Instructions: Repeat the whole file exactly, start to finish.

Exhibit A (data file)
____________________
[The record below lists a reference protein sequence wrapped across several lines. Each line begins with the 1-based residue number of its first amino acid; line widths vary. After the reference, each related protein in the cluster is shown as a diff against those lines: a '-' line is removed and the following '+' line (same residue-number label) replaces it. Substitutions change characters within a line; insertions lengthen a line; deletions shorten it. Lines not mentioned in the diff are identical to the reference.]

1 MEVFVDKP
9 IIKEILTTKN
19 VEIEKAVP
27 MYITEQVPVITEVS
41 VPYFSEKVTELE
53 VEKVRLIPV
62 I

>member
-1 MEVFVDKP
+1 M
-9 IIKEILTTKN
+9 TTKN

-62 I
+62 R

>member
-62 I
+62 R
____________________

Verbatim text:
[The record below lists a reference protein sequence wrapped across several lines. Each line begins with the 1-based residue number of its first amino acid; line widths vary. After the reference, each related protein in the cluster is shown as a diff against those lines: a '-' line is removed and the following '+' line (same residue-number label) replaces it. Substitutions change characters within a line; insertions lengthen a line; deletions shorten it. Lines not mentioned in the diff are identical to the reference.]

1 MEVFVDKP
9 IIKEILTTKN
19 VEIEKAVP
27 MYITEQVPVITEVS
41 VPYFSEKVTELE
53 VEKVRLIPV
62 I

>member
-1 MEVFVDKP
+1 M
-9 IIKEILTTKN
+9 TTKN

-62 I
+62 R

>member
-62 I
+62 R